By: PALLA – PA Leadership and Learning Academy of Maryland
The American Healthcare System is poised to turn Telehealth and telemedicine into a permanent part of the healthcare delivery services. This revolution is driven largely by the convenience and satisfaction associated with Tele-enabled care and the potential that Telehealth offers in increasing access to care, improving communication and management of various disease conditions. Telehealth has the potential of enhancing quality and equity across the continuum of health care services. A recent report from NCCPA showed that about 20% of certified PAs participate in telemedicine delivery in their practice, with about 60% employed in practices or institutions that provide telemedicine services.1 Similarly, a recent study of 2,232 physicians revealed that 85% currently use telehealth and a majority are personally motivated to increase the use of telehealth in their practices.2
Despite the well documented benefits of Telehealth and emerging national trends, there remains significant gaps in incorporating Telehealth competencies in PA education. It is clear that there is an urgent demand for more education around Telehealth and a need to produce future providers with competency to provide care via Telehealth modalities. In PA education, Telehealth-enabled care also has the potential to minimize some of the pain points around clinical site shortages. This is particularly relevant these days as the challenge for preceptors continues to worsen due to an increasing number of PA programs and the massive influx of offshore students who are paying for clinical sites and preceptors.
Within the University System of Maryland, PA educators have embarked on a system-wide initiative to enhance the preparedness of PA students for Telehealth-enabled care. With the support of the PA Leadership and Learning Academy (PALLA), several steps are being taken to incorporate Telehealth competencies both in the didactic and clinical phases of PA educational programs. Through a collaboration with the American Board of Telehealth, PALLA will offer telehealth certification to all our PA students and collaborating preceptors.
Recently, PALLA organized “A Day in the Life of a PA Telehealth Provider” event. The event brought together an interprofessional panel of experts with faculty, students, and clinicians across the state to discuss the rapidly rising profile of Telehealth in the PA profession. Jenna Schiller, PA-C, a key Telehealth expert and a 2021 graduate of the PALLA Fellowship, highlighted her path to becoming a Telehealth focused PA provider. Former PALLA fellows, David Bunnell, PA-C and Brittany Stokes, PA-C discussed the “why, how” and future of telehealth and provided advice for PA students who are interested in pursuing careers in this area, highlighting some of the benefits to both patients and providers.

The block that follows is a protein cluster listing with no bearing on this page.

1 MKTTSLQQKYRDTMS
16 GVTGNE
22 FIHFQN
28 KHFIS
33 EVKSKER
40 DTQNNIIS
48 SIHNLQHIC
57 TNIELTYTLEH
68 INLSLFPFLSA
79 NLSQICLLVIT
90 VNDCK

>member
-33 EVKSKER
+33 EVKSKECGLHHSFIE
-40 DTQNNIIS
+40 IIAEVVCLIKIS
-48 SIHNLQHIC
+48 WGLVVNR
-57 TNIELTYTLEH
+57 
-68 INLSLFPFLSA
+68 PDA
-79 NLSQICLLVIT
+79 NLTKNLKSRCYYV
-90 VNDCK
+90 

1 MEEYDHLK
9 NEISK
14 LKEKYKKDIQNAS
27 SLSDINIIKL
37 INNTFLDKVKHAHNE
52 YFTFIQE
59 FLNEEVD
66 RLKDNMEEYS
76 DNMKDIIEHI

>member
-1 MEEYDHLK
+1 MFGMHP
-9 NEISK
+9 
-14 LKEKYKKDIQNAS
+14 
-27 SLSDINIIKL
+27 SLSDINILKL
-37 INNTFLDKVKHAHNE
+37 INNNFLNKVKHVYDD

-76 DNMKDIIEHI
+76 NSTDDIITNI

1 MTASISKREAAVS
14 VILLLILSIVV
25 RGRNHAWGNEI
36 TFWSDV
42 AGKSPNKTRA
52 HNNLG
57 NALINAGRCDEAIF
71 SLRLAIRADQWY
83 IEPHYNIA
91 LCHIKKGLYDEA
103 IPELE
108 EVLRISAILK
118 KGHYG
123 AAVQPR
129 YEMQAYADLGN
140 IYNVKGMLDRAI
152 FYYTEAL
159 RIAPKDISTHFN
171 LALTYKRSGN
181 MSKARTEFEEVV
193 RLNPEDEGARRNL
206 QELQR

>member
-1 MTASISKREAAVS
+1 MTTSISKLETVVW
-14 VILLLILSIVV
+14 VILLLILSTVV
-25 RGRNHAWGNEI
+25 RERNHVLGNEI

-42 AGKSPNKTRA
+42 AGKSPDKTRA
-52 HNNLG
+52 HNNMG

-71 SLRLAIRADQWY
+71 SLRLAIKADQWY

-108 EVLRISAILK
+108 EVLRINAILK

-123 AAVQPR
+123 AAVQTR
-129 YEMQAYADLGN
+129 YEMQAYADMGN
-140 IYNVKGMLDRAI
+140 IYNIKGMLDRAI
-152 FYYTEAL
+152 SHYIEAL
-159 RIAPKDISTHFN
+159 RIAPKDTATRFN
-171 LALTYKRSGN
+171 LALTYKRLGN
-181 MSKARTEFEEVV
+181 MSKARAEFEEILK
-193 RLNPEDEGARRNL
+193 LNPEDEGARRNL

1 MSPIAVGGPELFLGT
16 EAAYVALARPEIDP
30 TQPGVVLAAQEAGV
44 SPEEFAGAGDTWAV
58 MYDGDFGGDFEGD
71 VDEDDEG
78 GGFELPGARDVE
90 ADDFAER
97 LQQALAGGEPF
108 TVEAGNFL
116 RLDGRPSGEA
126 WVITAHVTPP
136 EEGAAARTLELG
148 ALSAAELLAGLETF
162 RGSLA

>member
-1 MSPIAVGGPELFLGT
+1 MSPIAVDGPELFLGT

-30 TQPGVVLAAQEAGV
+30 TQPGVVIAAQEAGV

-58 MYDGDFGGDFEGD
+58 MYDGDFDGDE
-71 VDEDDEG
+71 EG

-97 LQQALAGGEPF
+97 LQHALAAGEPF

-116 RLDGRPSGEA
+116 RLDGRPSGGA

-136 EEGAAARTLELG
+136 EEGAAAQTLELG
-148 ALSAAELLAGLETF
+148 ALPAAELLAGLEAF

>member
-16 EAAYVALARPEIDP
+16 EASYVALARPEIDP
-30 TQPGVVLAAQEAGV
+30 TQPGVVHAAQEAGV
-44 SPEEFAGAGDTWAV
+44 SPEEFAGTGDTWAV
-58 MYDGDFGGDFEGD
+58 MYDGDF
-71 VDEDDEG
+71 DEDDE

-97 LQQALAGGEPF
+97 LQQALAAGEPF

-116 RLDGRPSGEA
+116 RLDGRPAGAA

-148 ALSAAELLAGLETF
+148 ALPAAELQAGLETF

Led by Ms. Stokes, a primary care PA, the panel emphasized how telehealth services can address barriers to access, commenting that there is a “huge opportunity for PAs to take the lead and reach patients that might be otherwise overlooked or inadequately served.” Desmond Watts, PA-C, co-founder of AAPA’s PAs in Virtual Medicine and Telemedicine (PAVMT) specialty group, noted the ways in which COVID-19 has accelerated growth in virtual care and stressed the importance of shifting mindsets from “telehealth is better than nothing” to “telehealth is better,” citing a reduction of waste in the healthcare system as one of the primary drivers for expanded virtual services. Dave Bunnell, PA-C, a PA faculty member at Frostburg State University, discussed strategic ways to integrate Telehealth competencies into PA curriculum and emphasized the need for leadership and program-wide involvement.
As the use of Telehealth services is here to stay and is becoming ubiquitous, it is imperative to improve knowledge, skills, and attitudes amongst healthcare providers. A robust PA workforce with Telehealth competencies will require increased incorporation of these competencies into the PA curriculum. While there may be challenges as PA educators navigate this transition, there are also an abundance of resources available to foster PA Telehealth education. As PA educators, we have an opportunity to lead this movement; the ball is in our court.
1) National Commission on Certification of Physician Assistants. Statistical Profile of Certified PAs National Commission on Certification of PAs. Atanta, GA; 2021.